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The United Nations should not encourage migration but play a leading role in resolving conflicts and helping African populations stay at home under appropriate circumstances, Foreign Minister Péter Szijjártó said, addressing the general debate of the 74th session of the UN General Assembly late on Thursday local time. Additionally, the organisation should help people return home as soon as possible and live safely, and help member countries protect themselves from security risks, he said.
Since the United Nations approved its Global Compact for Migration last year, new waves of migrants have emerged, posing security challenges to the countries where they leave from, to those that they cross and also to their destination countries, Szijjártó said. Hungary is doing what the UN should: protect its citizens and borders, which are also the borders of the European Union and they can only be crossed legally, he added. The Hungarian government expects the UN to handle border violation as a serious criminal offence and to stop portraying NGOs as legitimate representatives of countries, Szijjártó said. He called on the UN not to discuss migration as the best means for resolving demographic and employment challenges. Hungary is seeking solutions to these problems by supporting families and continually modernising education, he added. “One would expect from the UN and other international organisations to protect and promote international law and to help those who respect and comply with the international law and step up against those who violate the international law,” he said. It is a fundamental right that people should be able to live under peaceful, safe and secure circumstances in their home country, he added. The UN had the intention last year to celebrate the migration compact as the best document ever made in history, but this attempt has failed, he said. Hungary, the United States, Israel, Poland, the Czech Republic and later Brazil voted against it and described the compact as the most dangerous document on migration, he added. Since the approval of the compact, numerous attempts have been made to push through parts of it and certain chapters to other documents, he said. Hungary rejects these attempts and urges all UN institutions to stop these attempts, he added. Hungary will continue to reject all UN documents that make reference to the global compact for migration, Szijjártó said.
Commenting on European developments in recent years, he said Brussels’ “irresponsible and harmful” policies resulted in the arrival of millions of illegal migrants in the continent, with many of them dying in the Mediterranean Sea. Parallel societies have emerged in western Europe where a “loud minority puts its pressure on the silent majority”, he said. He noted that over 300 people died in more than 30 terrorist attacks committed by persons with a migratory background. He described Brussels’ policies of pressurising countries “to get rid of their national identity … cultural, religious and historic heritage in order to weaken the member states and finally create a united states of Europe” as “hypocritical and ideologically motivated”. Szijjártó said Hungary rejects these policies and wants a strong Europe made of strong member states, and to preserve its national identity, he said. Hungary is proud of its 1,019 years of statehood and wants to continue building it on a Christian foundation, he said.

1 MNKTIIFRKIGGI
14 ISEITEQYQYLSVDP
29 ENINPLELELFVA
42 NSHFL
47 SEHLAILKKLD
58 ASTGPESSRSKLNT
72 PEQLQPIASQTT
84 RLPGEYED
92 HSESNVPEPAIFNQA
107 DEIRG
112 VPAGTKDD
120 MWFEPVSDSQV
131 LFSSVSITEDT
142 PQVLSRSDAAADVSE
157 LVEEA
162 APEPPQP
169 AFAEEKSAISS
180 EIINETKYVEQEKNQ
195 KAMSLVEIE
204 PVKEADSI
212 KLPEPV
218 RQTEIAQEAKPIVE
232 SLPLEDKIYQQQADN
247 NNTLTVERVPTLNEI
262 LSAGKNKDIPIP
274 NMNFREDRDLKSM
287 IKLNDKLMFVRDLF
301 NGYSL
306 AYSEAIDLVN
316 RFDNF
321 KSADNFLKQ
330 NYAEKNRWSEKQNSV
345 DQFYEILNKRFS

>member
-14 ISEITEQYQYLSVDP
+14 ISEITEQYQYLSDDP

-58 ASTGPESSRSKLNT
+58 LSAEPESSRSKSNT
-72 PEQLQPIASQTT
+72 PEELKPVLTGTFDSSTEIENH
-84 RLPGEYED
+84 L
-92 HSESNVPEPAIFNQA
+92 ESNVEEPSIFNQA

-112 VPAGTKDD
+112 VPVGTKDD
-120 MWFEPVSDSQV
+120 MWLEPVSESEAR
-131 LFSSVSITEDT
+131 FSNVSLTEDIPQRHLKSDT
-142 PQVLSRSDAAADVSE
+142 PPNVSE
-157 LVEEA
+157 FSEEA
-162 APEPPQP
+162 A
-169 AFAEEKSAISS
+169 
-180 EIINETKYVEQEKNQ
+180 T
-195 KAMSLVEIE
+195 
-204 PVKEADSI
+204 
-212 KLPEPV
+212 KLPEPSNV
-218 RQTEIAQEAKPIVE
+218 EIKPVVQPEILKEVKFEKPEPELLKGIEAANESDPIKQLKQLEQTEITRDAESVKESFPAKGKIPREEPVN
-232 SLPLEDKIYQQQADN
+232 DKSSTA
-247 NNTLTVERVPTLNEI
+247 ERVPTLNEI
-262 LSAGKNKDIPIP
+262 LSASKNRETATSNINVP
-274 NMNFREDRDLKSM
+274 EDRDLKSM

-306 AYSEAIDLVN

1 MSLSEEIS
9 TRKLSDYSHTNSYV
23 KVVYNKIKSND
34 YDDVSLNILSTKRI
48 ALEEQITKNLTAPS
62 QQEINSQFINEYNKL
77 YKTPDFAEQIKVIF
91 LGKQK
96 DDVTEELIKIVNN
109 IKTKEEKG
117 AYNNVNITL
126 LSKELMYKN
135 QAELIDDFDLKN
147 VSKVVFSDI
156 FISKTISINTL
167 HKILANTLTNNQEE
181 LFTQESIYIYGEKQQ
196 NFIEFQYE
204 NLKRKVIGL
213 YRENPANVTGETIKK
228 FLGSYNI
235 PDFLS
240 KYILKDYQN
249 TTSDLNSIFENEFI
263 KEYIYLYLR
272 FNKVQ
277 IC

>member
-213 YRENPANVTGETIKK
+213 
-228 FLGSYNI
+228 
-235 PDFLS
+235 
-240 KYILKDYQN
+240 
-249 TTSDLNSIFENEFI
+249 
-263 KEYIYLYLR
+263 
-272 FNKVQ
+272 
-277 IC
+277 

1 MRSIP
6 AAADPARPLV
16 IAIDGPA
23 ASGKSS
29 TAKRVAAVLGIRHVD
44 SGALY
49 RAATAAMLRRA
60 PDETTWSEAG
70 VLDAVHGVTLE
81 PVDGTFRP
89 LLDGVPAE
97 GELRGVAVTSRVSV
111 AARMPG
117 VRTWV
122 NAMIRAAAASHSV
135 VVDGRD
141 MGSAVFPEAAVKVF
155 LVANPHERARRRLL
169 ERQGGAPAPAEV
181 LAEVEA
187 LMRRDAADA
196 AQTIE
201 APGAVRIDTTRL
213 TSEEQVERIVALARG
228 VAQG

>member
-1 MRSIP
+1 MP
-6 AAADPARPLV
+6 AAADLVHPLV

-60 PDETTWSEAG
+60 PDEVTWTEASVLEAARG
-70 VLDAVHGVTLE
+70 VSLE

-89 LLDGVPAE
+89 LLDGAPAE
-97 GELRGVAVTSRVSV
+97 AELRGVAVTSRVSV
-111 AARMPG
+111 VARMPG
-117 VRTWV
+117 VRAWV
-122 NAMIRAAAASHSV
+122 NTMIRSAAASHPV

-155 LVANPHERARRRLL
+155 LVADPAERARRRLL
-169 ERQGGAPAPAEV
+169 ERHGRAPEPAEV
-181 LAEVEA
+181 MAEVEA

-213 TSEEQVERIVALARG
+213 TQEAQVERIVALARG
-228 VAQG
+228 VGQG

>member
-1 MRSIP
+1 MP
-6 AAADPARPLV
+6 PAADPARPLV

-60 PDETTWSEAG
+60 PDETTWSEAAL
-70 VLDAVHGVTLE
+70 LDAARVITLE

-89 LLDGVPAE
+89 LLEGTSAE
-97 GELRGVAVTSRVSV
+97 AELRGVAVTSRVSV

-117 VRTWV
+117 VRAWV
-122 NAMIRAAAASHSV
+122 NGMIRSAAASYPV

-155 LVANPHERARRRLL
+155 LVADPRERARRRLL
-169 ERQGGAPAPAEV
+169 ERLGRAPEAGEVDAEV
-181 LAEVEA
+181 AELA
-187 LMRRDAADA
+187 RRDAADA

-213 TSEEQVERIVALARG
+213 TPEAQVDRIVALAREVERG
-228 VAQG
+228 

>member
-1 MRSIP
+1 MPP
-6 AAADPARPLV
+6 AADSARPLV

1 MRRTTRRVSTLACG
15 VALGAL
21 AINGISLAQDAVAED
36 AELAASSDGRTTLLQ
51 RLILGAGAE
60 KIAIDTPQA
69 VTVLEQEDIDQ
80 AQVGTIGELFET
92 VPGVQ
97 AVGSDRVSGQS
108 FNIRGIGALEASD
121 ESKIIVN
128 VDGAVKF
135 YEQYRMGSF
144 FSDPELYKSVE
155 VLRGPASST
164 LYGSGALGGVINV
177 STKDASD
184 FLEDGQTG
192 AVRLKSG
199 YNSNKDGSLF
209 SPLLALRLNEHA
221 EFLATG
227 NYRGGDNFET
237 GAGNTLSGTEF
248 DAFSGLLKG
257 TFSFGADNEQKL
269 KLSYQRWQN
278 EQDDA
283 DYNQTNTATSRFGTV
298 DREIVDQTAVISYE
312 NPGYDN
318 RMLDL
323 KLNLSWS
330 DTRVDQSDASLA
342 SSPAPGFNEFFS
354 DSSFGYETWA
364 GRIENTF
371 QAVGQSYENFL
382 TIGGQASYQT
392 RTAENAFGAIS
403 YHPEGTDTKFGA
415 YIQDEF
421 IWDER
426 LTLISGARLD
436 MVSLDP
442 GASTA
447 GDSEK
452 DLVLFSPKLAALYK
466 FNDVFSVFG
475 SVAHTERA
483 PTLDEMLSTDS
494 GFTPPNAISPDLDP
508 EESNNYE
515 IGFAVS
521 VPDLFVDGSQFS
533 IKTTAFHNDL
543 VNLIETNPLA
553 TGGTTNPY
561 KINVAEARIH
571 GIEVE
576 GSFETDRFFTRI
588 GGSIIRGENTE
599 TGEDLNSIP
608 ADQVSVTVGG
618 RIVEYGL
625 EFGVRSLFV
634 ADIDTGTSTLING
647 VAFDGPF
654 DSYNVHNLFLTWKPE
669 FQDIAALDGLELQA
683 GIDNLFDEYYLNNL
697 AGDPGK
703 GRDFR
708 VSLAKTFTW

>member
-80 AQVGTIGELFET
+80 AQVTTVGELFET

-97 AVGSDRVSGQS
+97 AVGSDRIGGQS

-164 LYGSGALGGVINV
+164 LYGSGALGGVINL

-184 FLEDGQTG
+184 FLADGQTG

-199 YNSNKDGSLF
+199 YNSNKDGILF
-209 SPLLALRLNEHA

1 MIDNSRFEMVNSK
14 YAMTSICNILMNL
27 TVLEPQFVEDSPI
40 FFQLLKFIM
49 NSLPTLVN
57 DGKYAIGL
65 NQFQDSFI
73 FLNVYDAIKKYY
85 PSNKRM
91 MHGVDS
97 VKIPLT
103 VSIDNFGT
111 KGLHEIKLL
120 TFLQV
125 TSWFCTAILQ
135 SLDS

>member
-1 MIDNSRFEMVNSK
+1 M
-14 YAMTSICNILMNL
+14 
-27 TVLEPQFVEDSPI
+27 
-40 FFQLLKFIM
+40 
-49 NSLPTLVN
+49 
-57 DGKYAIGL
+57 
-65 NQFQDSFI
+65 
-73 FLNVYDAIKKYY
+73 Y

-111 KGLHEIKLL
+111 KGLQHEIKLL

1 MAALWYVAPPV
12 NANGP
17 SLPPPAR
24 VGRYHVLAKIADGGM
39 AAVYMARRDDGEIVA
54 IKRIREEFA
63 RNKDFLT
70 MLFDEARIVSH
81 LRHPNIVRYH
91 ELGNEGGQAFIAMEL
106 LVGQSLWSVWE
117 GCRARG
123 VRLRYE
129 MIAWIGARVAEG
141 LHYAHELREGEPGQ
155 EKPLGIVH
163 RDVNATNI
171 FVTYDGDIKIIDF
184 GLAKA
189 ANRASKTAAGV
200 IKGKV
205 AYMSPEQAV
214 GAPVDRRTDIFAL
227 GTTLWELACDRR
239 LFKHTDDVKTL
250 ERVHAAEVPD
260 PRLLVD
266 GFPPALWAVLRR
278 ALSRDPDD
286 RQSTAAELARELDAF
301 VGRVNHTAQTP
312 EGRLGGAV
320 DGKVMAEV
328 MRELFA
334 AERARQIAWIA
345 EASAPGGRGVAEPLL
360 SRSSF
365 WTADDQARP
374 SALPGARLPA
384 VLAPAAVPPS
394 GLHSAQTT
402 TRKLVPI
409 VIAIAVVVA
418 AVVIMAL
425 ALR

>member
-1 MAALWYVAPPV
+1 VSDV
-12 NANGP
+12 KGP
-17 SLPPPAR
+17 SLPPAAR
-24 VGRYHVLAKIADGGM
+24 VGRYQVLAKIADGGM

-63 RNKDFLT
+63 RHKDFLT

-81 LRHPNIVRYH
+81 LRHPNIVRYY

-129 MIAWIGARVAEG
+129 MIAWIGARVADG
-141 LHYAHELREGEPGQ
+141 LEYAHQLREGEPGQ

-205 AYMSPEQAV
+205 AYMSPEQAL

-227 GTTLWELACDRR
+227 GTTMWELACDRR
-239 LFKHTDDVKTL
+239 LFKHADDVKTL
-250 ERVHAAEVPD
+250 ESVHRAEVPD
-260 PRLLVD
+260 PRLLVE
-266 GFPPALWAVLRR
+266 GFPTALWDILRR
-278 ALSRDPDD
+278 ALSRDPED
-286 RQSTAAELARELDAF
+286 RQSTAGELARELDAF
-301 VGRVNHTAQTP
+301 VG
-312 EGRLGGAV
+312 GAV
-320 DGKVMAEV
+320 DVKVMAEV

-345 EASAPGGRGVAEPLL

Recent European developments show that efforts must be increased to protect residents, Szijjártó said. Ports have been opened to migrants and the debate on the obligatory quotas for resettlement has been restarted, he added. The situation that has developed in the western Balkans is now comparable to that in 2015, Szijjártó said.
He said many countries, international organisations and NGOs currently inspire people in need to go to Europe and they give them the impression that NGOs should help migrants get to Europe illegally. Human smugglers and groups of organised crime benefit from this, making millions of dollars, Szijjártó said. Terrorist organisations also benefit from this because they can use uncontrolled migration to send their militants all over the world. With this policy, “the countries of origin lose because if people are going far away from countries of origin they will never return and then the question arises who will reconstruct, who will rebuild those countries”, he said. The countries of transit also lose where “migrants occupy public areas and behave aggressively”, and the countries of destination lose as well where parallel societies emerge, he added. Help should be taken to where it is needed and problems should not be generated where they do not exist, Szijjártó said. Hungary has spent 40 million dollars on helping Christian communities in the Middle East and helped more than 50,000 stay in or return to their homelands. With this programme, Hungary wants to draw the attention of the international community to the fact that Christianity is the most persecuted religion in the world. He also said that for the group of least developed countries in the world, Hungary this year increased financial support seven-fold to 29 million dollars and increased financial support to Africa 5 times to 25 million dollars. Hungary grants 4,870 scholarships to students from Asia, Africa and South America, he added.